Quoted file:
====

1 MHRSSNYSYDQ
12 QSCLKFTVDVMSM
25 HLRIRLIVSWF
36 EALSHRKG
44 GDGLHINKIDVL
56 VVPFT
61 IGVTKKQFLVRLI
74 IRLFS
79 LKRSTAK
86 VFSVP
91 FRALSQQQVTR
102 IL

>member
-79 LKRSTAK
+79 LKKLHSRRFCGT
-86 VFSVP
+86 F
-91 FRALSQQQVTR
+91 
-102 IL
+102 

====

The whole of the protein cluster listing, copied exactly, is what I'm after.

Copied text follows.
1 MHRSSNYSYDQ
12 QSCLKFTVDVMSM
25 HLRIRLIVSWF
36 EALSHRKG
44 GDGLHINKIDVL
56 VVPFT
61 IGVTKKQFLVRLI
74 IRLFS
79 LKRSTAK
86 VFSVP
91 FRALSQQQVTR
102 IL

>member
-79 LKRSTAK
+79 LKKLHSRRFCGT
-86 VFSVP
+86 F
-91 FRALSQQQVTR
+91 
-102 IL
+102 